With a backdrop conversation surrounding "The American Dream," on the 50th anniversary of Dr. Martin Luther King Jr.'s "I Have a Dream " speech on the National Mall in Washington, D.C., Labrador spoke of his own journey, beginning with his birth in Puerto Rico.
"I was born four years after the March on Washington. I was born to a single mother who lost her job because she was pregnant. But the most important thing she decided was to give me a good life," said Labrador. "She thought the only way I would be successful in life was to gain an education ... and learn English. She told me, 'In private, we can speak Spanish, but when you're in public, speak English.'"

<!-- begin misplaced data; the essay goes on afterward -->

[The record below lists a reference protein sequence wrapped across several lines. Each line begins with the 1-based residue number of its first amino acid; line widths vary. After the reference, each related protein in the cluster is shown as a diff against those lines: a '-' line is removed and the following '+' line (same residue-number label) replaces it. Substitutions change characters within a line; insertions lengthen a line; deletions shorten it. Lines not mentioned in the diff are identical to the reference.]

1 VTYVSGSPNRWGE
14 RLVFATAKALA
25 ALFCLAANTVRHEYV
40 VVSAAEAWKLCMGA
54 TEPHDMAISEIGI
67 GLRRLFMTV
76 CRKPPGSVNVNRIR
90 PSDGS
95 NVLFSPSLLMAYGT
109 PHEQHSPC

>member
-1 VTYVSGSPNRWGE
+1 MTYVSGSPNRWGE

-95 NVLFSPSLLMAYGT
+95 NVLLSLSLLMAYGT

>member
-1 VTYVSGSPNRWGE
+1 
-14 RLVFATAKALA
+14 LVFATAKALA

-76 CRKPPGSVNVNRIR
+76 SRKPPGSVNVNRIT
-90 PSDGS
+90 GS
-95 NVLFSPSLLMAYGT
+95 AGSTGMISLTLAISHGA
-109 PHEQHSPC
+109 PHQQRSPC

Labrador said he watched archival footage of King's speech three times in the past 24 hours.
"I think we need our leadership to be more hopeful," he said. "[Dr. King] talked about not being bitter. It was a hope. It was a beautiful speech. I think African American leadership needs to start thinking about that hope that Martin Luther King gave us, instead of trying to get the community to think that everything is hopeless and without a future. I think when we tell our young people in America they can't succeed anymore, you will see more and more young people not succeed."